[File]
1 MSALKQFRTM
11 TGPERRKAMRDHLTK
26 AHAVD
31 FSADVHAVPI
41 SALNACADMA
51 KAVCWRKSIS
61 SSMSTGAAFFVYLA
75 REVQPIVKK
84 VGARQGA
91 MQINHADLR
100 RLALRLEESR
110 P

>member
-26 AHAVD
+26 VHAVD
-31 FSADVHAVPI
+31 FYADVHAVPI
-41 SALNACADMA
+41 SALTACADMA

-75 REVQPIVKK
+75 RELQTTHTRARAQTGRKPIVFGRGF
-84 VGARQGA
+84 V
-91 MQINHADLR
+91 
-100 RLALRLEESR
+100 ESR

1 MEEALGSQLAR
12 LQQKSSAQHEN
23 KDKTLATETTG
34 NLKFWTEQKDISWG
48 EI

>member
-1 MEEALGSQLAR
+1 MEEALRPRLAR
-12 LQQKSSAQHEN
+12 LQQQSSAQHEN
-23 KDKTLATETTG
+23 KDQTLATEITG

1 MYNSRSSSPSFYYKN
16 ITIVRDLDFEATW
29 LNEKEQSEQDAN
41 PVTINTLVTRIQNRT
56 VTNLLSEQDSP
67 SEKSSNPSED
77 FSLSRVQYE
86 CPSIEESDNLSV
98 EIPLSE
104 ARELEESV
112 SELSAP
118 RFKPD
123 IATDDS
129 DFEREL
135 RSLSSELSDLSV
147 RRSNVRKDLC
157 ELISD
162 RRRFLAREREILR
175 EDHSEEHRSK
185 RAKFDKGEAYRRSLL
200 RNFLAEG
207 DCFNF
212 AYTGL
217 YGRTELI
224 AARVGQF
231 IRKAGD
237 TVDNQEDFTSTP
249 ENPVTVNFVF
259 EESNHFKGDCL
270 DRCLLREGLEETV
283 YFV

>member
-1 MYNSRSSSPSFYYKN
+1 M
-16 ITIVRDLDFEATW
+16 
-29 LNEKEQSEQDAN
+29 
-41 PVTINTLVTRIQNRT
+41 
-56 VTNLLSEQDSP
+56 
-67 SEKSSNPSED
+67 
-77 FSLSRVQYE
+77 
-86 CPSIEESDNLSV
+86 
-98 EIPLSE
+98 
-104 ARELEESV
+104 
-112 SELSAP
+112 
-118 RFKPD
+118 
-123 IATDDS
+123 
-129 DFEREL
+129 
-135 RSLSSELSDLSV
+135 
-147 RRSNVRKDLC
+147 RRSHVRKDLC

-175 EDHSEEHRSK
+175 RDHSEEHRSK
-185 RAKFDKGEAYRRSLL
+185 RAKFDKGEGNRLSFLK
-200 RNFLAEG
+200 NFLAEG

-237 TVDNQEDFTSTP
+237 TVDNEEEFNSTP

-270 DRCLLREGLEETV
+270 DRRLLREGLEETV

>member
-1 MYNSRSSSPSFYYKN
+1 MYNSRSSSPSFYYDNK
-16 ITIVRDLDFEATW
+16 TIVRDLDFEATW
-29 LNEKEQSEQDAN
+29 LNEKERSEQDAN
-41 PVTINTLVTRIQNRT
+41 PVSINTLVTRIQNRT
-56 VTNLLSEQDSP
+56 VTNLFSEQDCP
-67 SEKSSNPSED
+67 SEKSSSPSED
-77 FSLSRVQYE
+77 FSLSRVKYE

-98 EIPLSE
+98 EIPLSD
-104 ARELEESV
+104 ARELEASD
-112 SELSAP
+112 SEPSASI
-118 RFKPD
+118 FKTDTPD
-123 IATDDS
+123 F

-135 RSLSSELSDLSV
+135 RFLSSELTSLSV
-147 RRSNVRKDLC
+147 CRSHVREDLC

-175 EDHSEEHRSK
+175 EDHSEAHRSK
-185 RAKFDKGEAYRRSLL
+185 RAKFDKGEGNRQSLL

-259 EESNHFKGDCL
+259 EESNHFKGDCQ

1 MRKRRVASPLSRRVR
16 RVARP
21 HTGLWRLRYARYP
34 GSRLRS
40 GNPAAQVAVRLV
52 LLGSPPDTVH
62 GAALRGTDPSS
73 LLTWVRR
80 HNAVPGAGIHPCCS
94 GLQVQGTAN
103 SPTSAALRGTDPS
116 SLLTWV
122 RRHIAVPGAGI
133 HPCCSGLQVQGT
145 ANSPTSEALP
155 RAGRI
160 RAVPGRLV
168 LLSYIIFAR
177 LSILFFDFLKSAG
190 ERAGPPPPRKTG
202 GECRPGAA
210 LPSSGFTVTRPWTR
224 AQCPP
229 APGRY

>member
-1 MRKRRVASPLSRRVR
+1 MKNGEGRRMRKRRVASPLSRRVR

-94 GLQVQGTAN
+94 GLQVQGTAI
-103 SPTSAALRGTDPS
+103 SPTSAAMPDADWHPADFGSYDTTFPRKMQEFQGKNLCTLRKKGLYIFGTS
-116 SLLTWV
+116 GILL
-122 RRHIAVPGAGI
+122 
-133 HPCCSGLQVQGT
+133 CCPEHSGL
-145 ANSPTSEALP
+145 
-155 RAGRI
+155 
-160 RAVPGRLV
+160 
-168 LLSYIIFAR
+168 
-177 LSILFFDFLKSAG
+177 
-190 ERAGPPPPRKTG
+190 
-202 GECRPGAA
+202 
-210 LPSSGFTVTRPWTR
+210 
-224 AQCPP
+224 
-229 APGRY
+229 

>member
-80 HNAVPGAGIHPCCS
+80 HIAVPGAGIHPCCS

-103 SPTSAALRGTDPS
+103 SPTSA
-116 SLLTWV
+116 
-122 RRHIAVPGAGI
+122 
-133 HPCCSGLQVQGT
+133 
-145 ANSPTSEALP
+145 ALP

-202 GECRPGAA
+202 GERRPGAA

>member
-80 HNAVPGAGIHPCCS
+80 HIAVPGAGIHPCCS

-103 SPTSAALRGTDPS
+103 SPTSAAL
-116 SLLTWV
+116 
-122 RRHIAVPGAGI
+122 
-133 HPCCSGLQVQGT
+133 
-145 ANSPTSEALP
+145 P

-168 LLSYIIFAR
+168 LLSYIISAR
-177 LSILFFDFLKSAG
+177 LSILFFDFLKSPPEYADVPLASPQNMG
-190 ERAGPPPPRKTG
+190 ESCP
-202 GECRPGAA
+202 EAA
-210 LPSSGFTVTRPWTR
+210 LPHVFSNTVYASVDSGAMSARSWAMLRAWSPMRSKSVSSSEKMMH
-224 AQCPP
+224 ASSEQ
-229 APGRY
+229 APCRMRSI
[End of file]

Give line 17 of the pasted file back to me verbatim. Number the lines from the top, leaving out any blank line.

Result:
+31 FYADVHAVPI